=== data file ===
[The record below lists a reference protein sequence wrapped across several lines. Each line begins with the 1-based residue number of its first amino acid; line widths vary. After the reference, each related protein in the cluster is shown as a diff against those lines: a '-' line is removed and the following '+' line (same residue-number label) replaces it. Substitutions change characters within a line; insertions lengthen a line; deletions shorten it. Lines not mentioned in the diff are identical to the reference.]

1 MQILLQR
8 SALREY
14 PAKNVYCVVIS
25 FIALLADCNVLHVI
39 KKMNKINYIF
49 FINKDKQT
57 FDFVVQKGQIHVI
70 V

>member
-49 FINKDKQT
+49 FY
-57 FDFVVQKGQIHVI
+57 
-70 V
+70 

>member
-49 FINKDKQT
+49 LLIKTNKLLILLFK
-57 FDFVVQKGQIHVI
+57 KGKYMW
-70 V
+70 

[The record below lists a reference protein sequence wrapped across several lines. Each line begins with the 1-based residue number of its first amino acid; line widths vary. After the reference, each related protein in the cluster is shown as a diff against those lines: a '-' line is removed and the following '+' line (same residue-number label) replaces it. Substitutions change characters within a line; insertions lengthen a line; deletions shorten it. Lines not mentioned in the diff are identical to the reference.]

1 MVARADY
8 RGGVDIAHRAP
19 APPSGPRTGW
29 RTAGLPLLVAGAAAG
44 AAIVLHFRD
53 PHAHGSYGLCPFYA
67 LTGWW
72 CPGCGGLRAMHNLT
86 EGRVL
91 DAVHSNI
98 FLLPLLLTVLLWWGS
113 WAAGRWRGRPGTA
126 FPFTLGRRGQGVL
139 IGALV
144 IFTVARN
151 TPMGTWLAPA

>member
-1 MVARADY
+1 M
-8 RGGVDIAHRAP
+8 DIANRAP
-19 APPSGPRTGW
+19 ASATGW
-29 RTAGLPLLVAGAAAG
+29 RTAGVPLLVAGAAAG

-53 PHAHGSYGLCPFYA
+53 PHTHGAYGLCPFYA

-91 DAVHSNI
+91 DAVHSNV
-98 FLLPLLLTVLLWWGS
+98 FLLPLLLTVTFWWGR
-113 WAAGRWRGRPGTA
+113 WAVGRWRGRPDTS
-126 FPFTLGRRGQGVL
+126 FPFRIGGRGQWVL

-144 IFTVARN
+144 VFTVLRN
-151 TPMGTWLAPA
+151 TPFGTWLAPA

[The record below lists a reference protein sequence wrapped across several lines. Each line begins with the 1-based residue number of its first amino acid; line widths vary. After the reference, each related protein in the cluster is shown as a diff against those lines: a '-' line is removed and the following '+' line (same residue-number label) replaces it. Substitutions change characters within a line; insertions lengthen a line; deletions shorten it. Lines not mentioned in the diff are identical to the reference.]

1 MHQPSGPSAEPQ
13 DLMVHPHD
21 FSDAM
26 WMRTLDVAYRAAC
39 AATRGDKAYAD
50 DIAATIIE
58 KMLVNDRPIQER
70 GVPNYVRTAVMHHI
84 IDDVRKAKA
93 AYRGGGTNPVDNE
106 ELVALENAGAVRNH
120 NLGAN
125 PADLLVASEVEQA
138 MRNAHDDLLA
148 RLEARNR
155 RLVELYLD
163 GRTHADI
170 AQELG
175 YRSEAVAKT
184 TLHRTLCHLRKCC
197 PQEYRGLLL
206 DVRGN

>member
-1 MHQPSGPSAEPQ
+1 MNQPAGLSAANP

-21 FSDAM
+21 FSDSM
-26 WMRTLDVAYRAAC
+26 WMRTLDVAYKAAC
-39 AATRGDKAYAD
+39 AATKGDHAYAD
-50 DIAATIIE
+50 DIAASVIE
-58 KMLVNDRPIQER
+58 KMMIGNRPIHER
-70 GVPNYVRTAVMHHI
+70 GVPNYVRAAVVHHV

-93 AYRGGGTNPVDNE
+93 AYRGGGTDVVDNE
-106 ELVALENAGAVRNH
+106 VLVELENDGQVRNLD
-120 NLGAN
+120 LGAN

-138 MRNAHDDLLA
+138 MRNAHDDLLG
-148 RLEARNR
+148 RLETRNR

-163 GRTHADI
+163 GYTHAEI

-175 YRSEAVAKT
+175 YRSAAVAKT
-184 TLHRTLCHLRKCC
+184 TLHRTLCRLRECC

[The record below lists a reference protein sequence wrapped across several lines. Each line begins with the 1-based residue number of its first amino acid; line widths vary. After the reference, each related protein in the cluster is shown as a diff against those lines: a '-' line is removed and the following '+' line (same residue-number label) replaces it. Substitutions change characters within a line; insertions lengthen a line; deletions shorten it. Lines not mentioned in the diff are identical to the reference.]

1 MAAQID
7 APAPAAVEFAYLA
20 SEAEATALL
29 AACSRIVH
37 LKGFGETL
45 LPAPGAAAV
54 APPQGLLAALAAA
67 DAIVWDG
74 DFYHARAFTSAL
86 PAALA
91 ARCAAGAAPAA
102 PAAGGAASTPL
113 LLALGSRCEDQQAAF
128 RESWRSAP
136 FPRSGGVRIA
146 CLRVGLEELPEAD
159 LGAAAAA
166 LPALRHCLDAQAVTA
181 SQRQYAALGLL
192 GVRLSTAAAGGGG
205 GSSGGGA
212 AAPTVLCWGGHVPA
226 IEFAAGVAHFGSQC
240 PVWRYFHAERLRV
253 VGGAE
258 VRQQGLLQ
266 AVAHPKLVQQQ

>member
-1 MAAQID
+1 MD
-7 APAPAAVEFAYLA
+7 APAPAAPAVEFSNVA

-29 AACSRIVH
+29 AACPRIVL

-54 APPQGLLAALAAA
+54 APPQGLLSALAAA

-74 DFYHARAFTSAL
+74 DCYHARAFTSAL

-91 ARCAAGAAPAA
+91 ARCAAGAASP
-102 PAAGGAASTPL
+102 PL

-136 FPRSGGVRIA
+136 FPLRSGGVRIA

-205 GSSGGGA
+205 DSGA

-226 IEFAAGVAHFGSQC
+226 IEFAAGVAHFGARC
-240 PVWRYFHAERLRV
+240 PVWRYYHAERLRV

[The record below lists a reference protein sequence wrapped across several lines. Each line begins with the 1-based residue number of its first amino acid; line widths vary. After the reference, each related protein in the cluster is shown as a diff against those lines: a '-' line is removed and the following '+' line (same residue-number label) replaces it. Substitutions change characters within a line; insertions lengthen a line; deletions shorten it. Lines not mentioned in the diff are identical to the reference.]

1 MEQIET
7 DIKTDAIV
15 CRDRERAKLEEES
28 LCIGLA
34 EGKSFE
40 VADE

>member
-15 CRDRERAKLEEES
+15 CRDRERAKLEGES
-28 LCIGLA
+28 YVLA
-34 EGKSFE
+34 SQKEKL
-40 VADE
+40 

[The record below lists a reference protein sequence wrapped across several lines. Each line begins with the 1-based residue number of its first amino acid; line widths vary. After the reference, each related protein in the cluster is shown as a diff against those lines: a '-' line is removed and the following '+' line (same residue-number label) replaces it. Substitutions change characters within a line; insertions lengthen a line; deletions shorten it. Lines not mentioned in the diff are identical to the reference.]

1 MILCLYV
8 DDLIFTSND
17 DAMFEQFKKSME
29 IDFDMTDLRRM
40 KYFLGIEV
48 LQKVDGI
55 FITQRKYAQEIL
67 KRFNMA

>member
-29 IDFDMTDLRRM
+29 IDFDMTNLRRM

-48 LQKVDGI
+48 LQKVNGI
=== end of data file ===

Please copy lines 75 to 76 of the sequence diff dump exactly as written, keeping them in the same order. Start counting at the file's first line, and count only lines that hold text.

106 ELVALENAGAVRNH
120 NLGAN